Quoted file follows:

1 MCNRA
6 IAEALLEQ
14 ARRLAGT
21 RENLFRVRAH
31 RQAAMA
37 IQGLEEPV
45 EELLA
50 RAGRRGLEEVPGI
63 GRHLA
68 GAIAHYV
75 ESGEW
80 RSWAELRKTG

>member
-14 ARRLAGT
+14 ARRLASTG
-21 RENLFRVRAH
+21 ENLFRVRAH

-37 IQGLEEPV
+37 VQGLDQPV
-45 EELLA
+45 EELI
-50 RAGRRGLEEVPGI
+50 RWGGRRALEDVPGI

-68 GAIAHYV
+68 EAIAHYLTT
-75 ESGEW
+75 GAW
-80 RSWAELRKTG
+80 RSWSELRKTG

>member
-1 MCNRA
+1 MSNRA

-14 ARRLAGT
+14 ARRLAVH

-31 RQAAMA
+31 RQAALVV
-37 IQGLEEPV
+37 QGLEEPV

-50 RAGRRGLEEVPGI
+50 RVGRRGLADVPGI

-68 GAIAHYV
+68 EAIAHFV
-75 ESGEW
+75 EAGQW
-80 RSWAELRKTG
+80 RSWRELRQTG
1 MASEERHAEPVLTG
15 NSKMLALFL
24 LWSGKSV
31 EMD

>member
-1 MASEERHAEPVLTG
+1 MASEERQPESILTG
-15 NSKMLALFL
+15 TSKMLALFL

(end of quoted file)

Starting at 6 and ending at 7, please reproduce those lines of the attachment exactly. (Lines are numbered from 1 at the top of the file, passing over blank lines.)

37 IQGLEEPV
45 EELLA